Transformer-based self-supervised models are trained as feature extractors and have empowered many downstream speech tasks to achieve state-of-the-art performance. However, both the training and inference process of these models may encounter prohibitively high computational cost and large parameter budget. Although Parameter Sharing Strategy (PSS) proposed in ALBERT paves the way for parameter reduction, the computation required remains the same. Interestingly, we found in experiments that distributions of feature embeddings from different Transformer layers are similar when PSS is integrated: a property termed as Layer Consistency (LC) in this paper. Given this similarity of feature distributions, we assume that feature embeddings from different layers would have similar representing power. In this work, Layer Consistency enables us to adopt Transformer-based models in a more efficient manner: the number of Conformer layers in each training iteration could be uniformly sampled and Shallow Layer Inference (SLI) could be applied to reduce the number of layers in inference stage. In experiments, our models are trained with LibriSpeech dataset and then evaluated on both phone classification and Speech Recognition tasks. We experimentally achieve 7.8X parameter reduction, 41.9% training speedup and 37.7% inference speedup while maintaining comparable performance with conventional BERT-like self-supervised methods.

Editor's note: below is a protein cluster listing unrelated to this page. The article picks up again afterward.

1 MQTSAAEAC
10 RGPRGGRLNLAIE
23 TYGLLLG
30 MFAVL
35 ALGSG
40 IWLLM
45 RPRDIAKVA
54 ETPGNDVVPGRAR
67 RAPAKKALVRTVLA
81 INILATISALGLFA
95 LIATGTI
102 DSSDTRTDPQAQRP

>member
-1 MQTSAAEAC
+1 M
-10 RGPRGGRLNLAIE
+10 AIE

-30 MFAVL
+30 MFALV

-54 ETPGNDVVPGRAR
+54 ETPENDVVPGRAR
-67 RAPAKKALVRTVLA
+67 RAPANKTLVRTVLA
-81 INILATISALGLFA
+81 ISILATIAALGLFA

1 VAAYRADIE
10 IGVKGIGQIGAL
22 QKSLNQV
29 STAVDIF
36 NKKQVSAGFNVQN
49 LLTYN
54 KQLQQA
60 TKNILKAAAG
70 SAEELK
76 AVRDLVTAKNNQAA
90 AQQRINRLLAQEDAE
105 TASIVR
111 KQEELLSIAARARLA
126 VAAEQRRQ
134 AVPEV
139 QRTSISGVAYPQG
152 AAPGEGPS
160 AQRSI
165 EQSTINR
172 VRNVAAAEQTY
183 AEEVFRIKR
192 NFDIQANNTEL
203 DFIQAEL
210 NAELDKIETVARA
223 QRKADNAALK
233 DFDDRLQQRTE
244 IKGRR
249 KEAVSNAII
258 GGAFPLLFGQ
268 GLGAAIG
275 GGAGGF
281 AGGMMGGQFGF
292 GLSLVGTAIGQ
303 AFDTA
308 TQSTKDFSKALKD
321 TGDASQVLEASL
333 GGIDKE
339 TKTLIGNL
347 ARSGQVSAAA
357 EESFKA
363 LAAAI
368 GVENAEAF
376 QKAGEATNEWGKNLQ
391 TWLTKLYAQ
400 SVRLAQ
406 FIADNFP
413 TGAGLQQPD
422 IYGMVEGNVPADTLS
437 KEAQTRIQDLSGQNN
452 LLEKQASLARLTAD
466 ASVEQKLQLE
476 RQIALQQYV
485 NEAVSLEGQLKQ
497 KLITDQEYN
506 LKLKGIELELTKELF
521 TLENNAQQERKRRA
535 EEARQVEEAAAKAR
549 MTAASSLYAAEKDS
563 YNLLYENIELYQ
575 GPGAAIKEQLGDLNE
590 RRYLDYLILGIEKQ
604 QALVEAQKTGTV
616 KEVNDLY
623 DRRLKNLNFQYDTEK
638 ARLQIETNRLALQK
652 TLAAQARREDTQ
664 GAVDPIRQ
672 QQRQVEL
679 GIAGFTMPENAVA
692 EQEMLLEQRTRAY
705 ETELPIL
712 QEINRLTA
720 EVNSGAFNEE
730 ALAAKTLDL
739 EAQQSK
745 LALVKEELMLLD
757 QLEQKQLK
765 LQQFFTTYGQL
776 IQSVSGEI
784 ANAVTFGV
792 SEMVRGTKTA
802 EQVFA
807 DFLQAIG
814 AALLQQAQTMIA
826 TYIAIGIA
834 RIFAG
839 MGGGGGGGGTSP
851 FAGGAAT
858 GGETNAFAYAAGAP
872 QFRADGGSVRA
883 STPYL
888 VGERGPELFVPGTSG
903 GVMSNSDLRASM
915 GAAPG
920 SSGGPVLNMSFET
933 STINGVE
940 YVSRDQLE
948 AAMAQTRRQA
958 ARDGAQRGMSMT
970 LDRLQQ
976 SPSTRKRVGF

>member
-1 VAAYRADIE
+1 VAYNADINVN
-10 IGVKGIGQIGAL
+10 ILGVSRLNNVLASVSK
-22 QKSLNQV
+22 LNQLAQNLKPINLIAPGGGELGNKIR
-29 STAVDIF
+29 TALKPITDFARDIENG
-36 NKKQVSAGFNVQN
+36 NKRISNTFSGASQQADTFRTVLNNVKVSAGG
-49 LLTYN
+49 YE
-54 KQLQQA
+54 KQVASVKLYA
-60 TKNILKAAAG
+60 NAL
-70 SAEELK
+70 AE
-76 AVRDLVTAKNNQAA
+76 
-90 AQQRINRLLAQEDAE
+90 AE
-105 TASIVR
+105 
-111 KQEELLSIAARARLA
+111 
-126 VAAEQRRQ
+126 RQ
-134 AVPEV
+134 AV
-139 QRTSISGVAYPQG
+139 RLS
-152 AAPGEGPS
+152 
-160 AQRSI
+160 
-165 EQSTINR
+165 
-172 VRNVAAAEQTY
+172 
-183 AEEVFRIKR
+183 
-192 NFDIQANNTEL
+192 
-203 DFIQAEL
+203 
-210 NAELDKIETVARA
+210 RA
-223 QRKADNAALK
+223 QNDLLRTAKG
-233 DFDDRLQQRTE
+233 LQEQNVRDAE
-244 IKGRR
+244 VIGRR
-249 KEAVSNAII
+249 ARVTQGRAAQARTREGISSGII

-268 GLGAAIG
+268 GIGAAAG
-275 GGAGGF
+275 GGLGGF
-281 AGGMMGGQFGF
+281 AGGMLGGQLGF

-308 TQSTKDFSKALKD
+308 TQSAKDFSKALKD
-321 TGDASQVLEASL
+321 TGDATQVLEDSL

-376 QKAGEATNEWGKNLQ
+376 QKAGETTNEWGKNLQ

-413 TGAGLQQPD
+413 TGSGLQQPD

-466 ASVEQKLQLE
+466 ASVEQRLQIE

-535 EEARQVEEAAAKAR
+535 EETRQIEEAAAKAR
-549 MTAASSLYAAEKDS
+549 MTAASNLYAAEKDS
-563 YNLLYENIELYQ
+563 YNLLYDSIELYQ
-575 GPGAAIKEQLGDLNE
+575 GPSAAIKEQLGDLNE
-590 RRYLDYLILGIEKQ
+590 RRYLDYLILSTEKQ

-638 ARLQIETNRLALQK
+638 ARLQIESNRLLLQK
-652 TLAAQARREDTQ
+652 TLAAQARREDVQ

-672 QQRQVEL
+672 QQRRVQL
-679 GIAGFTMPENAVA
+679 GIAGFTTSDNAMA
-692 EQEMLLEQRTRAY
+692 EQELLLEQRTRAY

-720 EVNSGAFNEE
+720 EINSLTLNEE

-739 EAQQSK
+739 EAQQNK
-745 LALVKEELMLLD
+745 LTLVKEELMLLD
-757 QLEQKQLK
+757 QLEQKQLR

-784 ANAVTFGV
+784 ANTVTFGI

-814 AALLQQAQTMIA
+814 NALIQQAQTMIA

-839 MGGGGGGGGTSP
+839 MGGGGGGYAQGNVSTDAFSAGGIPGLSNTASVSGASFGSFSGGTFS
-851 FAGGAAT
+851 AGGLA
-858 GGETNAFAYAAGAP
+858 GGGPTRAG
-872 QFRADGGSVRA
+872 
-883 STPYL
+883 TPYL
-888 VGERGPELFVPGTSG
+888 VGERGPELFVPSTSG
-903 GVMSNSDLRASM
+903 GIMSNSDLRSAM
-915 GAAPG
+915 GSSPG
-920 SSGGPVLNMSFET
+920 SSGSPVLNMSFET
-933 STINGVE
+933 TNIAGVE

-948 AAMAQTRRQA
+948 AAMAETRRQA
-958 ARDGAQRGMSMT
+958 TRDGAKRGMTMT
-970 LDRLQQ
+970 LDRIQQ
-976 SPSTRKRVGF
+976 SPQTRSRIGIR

Target speaker extraction, which aims at extracting a target speaker's voice from a mixture of voices using audio, visual or locational clues, has received much interest. Recently an audio-visual target speaker extraction has been proposed that extracts target speech by using complementary audio and visual clues. Although audio-visual target speaker extraction offers a more stable performance than single modality methods for simulated data, its adaptation towards realistic situations has not been fully explored as well as evaluations on real recorded mixtures. One of the major issues to handle realistic situations is how to make the system robust to clue corruption because in real recordings both clues may not be equally reliable, e.g. visual clues may be affected by occlusions. In this work, we propose a novel attention mechanism for multi-modal fusion and its training methods that enable to effectively capture the reliability of the clues and weight the more reliable ones. Our proposals improve signal to distortion ratio (SDR) by 1.0 dB over conventional fusion mechanisms on simulated data. Moreover, we also record an audio-visual dataset of simultaneous speech with realistic visual clue corruption and show that audio-visual target speaker extraction with our proposals successfully work on real data.